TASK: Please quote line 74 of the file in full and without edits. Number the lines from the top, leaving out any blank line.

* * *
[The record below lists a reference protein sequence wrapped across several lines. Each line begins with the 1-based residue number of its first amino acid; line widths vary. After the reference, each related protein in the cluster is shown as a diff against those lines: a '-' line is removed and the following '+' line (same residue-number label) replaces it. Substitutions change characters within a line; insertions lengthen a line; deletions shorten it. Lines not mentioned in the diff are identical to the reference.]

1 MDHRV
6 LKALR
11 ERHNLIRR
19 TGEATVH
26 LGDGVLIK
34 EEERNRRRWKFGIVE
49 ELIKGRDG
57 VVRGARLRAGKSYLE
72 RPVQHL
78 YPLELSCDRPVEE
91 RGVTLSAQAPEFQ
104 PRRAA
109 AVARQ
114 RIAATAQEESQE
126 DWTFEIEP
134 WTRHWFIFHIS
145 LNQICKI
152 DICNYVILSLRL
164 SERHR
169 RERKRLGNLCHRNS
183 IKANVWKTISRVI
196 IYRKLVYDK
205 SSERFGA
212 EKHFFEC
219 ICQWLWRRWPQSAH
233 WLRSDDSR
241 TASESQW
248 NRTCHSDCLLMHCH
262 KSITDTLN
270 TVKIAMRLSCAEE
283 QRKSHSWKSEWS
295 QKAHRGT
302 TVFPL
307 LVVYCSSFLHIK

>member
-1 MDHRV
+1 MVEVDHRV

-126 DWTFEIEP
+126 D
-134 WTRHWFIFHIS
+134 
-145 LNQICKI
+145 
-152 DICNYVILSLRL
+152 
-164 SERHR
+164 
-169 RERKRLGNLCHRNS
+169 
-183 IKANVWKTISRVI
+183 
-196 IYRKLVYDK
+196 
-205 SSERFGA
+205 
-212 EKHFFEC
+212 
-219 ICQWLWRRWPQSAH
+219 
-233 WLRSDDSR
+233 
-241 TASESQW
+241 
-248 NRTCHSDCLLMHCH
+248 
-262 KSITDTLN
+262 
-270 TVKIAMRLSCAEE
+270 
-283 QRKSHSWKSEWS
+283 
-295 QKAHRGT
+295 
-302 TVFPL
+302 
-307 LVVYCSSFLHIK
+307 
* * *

+295 